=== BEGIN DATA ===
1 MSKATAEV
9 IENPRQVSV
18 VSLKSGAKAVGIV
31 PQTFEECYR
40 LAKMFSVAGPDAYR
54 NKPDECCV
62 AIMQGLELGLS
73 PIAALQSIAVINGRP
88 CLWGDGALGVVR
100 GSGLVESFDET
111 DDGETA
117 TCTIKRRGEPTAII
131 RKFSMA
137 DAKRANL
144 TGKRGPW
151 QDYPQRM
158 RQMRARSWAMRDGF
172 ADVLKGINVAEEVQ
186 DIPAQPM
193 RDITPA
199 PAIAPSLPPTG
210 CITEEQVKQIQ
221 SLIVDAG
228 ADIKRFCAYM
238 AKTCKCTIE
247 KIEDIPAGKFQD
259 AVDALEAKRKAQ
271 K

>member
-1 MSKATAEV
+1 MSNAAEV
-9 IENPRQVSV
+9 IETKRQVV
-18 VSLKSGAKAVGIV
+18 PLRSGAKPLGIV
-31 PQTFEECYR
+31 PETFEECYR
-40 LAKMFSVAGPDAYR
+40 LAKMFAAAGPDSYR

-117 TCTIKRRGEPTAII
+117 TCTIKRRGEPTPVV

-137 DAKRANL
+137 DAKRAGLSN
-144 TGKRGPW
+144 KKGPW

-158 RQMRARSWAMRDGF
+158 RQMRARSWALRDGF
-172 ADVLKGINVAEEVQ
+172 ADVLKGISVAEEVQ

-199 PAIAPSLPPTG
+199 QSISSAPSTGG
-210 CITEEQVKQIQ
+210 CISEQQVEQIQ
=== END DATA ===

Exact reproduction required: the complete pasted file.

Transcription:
1 MSKATAEV
9 IENPRQVSV
18 VSLKSGAKAVGIV
31 PQTFEECYR
40 LAKMFSVAGPDAYR
54 NKPDECCV
62 AIMQGLELGLS
73 PIAALQSIAVINGRP
88 CLWGDGALGVVR
100 GSGLVESFDET
111 DDGETA
117 TCTIKRRGEPTAII
131 RKFSMA
137 DAKRANL
144 TGKRGPW
151 QDYPQRM
158 RQMRARSWAMRDGF
172 ADVLKGINVAEEVQ
186 DIPAQPM
193 RDITPA
199 PAIAPSLPPTG
210 CITEEQVKQIQ
221 SLIVDAG
228 ADIKRFCAYM
238 AKTCKCTIE
247 KIEDIPAGKFQD
259 AVDALEAKRKAQ
271 K

>member
-1 MSKATAEV
+1 MSNAAEV
-9 IENPRQVSV
+9 IETKRQVV
-18 VSLKSGAKAVGIV
+18 PLRSGAKPLGIV
-31 PQTFEECYR
+31 PETFEECYR
-40 LAKMFSVAGPDAYR
+40 LAKMFAAAGPDSYR

-117 TCTIKRRGEPTAII
+117 TCTIKRRGEPTPVV

-137 DAKRANL
+137 DAKRAGLSN
-144 TGKRGPW
+144 KKGPW

-158 RQMRARSWAMRDGF
+158 RQMRARSWALRDGF
-172 ADVLKGINVAEEVQ
+172 ADVLKGISVAEEVQ

-199 PAIAPSLPPTG
+199 QSISSAPSTGG
-210 CITEEQVKQIQ
+210 CISEQQVEQIQ